How to Decide When to Fertilize Your Lawn

Perhaps your lawn isn’t growing as well as you think it should, or maybe it looks a little off. You just moved to a new home and don’t know what your new lawn needs to do its best. Regardless of the reason, you need to figure out when to [simpleazon-link asin=”B0055LMFY8″ locale=”us”]fertilize a lawn[/simpleazon-link].

Time of Year

How to Decide When to Fertilize Your LawnMany homeowners fertilize their yards up to twice a year, where others put a top dressing of fertilizer on several times a year. How do you decide when to fertilize your lawn? As much as everyone hates this answer, it depends. You’ll need to determine your lawns needs as detailed below, but here are some tips on helping you decide when to fertilize a lawn.

Do you have a fast growing grass, such as [simpleazon-link asin=”B002FYOXGG” locale=”us”]Bermuda[/simpleazon-link]? Plants that grow quickly take nutrients out of the soil faster. Be careful that you don’t put too much fertilizer on at once, burning the plants. If you’re having to water over a hot summer to keep a fast growing warm season grass growing, you may want to consider using fertigation, a technique that includes fertilizer with irrigation water. In addition to fittings that go on the end of your hose, you can also look at a [simpleazon-link asin=”B002KCY2WS” locale=”us”]fertilizer siphon[/simpleazon-link], which pulls fertilizer into irrigation water from a bucket or other container. This is a technique commonly used in greenhouses.

What’s your soil like? Clay and clay loam soils will hold onto nutrients much better than sandy and sandy loam soils, which tend to lose their fertilizer load more quickly. This means that you’ll have to apply fertilizer more frequently in sandy soils.

Does your soil have good organic matter content? If clay is the king of holding nutrients in the non-organic components of soil, organic matter is the emperor, holding nearly ten times the amount of nutrients that even clay does.

Special Circumstances

There are also particular times that you’ll want to provide extra fertilizer to your lawn or may want to hold off entirely for a while. Here are some things to consider:

Have your recently planted grass seed? You’ll want to wait six weeks after the seed has germinated to put a dressing of nitrogen on. New plants need to replenish their nitrogen supply, used during growth cycles. Putting it on too soon or in too high a quantity can burn the plants; not putting it on at six weeks of growth keeps the plants from growing as well and establishing as well as you’d like.

Have you had a lot of traffic on your yard? Splitting your normal schedule to give two feedings slightly more than half of a normal one several weeks apart will help your lawn recover without risking runoff issues.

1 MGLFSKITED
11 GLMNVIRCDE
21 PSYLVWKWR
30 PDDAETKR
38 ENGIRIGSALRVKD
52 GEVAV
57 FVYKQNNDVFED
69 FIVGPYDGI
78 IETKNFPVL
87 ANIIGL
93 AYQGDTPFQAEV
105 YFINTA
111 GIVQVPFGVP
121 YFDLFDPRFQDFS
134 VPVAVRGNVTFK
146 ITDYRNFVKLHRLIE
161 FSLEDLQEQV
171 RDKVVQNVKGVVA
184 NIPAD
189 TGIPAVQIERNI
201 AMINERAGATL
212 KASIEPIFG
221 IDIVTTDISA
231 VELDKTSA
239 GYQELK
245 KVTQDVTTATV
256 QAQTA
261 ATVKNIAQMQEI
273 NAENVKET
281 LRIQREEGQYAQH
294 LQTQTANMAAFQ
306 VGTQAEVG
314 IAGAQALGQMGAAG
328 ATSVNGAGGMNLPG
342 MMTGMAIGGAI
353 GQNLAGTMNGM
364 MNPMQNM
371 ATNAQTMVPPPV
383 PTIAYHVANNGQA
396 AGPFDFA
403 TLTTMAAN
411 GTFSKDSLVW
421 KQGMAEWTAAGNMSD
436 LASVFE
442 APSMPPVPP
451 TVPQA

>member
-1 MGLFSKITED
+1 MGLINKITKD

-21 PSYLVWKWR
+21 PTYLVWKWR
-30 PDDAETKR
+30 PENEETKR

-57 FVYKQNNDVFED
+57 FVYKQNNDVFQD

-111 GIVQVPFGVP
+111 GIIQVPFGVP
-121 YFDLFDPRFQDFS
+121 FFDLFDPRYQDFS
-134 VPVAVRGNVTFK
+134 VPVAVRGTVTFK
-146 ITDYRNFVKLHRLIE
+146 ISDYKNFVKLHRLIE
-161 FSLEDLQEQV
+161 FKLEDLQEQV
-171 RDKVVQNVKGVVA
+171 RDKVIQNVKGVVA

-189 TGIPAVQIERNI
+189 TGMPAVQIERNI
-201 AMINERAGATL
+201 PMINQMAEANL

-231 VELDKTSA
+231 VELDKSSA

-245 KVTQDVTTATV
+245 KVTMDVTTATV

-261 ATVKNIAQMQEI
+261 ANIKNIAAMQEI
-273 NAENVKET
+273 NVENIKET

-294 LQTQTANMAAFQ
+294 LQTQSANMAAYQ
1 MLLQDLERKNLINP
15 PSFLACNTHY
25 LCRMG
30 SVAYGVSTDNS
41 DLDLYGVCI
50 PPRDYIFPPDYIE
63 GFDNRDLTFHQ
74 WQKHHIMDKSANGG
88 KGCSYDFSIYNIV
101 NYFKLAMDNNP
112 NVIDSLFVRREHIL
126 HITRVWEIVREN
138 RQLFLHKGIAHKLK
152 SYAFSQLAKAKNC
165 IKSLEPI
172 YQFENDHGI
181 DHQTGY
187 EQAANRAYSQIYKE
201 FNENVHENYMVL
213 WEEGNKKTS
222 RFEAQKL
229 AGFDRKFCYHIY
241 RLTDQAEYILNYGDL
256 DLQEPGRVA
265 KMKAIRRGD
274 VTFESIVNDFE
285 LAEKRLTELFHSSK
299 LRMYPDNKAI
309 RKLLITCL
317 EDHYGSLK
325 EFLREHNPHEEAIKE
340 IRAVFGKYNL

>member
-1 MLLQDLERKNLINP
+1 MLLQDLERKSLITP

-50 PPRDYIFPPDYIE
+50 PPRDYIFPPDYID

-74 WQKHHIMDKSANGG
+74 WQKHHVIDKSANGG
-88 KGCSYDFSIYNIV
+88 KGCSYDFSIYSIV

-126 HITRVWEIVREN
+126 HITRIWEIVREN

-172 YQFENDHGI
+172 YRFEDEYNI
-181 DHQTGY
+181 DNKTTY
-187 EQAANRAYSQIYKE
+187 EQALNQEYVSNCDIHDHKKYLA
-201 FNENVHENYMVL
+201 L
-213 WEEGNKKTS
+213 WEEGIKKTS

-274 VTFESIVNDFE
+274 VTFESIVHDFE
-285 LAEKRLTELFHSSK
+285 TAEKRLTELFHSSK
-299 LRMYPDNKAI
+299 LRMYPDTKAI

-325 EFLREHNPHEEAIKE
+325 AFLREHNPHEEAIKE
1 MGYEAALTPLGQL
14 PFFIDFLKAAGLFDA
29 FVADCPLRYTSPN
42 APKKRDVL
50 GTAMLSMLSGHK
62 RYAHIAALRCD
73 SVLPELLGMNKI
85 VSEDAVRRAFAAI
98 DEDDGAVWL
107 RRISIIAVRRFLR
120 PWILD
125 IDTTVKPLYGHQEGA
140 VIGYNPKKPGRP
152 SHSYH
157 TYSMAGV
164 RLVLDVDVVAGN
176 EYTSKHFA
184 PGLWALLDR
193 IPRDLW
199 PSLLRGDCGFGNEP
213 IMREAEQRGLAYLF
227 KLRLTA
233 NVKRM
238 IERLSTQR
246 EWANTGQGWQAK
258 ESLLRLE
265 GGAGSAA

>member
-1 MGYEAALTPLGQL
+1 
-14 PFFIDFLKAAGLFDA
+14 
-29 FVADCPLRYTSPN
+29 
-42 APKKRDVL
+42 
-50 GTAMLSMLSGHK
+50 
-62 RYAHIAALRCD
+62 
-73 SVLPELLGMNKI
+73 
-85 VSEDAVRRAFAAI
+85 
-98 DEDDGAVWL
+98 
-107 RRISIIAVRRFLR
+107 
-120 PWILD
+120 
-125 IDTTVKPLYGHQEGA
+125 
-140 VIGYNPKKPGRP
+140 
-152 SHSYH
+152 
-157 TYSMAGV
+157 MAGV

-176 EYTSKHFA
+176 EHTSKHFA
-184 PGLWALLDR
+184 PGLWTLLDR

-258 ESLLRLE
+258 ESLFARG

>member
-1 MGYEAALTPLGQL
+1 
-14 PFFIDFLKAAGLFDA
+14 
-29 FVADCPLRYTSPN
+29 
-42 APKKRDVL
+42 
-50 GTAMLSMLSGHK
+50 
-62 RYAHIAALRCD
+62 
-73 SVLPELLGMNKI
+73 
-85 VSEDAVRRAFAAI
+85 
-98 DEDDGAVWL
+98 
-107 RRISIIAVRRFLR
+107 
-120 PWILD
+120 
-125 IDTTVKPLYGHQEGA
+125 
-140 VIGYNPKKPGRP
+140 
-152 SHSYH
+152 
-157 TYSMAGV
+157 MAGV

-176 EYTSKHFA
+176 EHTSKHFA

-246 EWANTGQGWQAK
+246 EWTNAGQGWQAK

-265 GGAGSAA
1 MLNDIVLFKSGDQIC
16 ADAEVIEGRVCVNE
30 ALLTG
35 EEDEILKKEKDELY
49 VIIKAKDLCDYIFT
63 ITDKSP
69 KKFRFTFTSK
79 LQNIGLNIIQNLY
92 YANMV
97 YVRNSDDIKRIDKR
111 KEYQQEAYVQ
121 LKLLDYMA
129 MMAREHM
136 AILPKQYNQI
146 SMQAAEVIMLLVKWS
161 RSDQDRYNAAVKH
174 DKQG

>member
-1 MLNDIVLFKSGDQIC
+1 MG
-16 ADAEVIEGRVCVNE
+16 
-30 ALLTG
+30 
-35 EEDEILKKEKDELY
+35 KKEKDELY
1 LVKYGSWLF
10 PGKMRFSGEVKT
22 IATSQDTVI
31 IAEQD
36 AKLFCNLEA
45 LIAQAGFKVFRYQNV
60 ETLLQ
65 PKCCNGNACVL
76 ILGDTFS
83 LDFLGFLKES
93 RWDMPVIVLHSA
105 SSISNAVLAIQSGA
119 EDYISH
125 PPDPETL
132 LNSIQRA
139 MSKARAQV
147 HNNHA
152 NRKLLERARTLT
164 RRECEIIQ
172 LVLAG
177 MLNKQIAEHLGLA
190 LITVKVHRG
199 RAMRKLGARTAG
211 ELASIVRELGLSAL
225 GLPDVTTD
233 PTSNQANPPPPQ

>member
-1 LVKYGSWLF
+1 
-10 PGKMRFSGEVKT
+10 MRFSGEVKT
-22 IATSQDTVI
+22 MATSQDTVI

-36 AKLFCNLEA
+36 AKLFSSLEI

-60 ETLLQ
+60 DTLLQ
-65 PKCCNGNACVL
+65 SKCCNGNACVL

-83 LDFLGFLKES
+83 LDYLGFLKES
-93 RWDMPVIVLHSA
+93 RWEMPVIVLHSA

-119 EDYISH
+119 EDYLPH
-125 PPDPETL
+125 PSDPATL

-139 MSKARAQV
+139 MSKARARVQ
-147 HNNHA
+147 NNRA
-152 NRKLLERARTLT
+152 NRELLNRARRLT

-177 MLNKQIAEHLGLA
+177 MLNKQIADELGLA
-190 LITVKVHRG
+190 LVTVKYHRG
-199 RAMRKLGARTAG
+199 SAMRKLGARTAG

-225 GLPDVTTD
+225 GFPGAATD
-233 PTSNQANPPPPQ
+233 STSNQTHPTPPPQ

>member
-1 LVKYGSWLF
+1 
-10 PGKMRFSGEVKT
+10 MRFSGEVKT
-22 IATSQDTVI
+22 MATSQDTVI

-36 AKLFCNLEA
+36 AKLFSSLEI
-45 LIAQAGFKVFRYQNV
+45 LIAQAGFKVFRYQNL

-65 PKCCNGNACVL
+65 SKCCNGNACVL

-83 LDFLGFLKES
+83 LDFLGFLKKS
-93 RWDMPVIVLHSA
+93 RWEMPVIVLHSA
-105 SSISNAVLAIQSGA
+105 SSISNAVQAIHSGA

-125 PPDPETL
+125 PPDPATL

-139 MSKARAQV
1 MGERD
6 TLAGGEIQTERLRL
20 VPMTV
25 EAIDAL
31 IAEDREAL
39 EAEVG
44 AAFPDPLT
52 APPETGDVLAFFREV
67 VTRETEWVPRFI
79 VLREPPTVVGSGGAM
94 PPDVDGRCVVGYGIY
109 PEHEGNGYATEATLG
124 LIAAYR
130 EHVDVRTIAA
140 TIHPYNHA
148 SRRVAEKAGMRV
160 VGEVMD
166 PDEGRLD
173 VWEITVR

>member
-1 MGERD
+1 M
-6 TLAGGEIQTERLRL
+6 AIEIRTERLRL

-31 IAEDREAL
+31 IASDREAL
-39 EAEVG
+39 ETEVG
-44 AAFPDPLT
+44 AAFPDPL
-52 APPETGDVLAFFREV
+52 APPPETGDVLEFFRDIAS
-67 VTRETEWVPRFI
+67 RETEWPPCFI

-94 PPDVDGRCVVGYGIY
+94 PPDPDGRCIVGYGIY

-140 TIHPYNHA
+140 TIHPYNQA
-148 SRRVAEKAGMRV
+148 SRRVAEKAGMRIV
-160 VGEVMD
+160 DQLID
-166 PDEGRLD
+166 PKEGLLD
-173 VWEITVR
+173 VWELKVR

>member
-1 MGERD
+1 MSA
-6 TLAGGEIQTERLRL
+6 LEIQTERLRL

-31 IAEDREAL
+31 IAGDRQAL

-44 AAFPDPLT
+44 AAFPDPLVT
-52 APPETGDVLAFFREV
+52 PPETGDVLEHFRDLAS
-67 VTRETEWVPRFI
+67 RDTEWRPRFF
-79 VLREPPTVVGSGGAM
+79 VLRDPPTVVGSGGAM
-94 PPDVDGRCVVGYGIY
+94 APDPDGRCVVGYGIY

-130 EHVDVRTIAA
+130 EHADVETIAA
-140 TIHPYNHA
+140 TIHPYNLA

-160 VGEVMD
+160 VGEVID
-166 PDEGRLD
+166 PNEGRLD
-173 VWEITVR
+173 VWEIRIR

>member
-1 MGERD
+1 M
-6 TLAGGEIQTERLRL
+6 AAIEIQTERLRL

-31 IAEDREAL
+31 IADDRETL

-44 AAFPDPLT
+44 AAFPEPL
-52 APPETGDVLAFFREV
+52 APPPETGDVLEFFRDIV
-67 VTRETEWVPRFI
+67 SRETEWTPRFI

Is your lawn stressed from excess or lack of moisture? In wet conditions, the fertilizer flows away in the rains, not helping your lawn and causing problems with area waterways. During droughts, excess nutrients can keep your lawn from extending roots downwards or can burn the plants because of the lack of moisture to dilute the concentration it is taking up.

Determining its Needs

The best way to determine your lawn’s needs is by performing a proper soil test. Though you can [simpleazon-link asin=”B0000DI845″ locale=”us”]purchase simple to complex soil tests[/simpleazon-link]┬áto conduct at home, many homeowners take a soil sample into their county extension office, managed the your state’s land grant university, to have it tested. A soil test conducted by your extension office will include not only soil type and ability to hold nutrients, it will also include recommendations for fertilizing your lawn, what quantities of lime or sulfur required to adjust the pH and even expected crop and fruit tree yields from that particular soil. Your county extension agent can also help give you some ideas on when to fertilize a lawn. There is a small fee paid at the office, typically under $20-$30.

Now that you know what your soil is needing, let’s figure out how much to apply. The three numbers on fertilizer bags refer to the content of nitrogen, phosphorus and potassium as a percentage of the bag’s total weight. A 100# bag of 16-4-8 has 16# nitrogen, 4# phosphorus and 8# potassium, so if you need that mixture to put 10# nitrogen on your lawn, you’ll divide 10#/16# and multiply by 100 for 62.5# of fertilizer.

Now that you know when to fertilize a lawn, read our other articles!

 

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Matt Hagens

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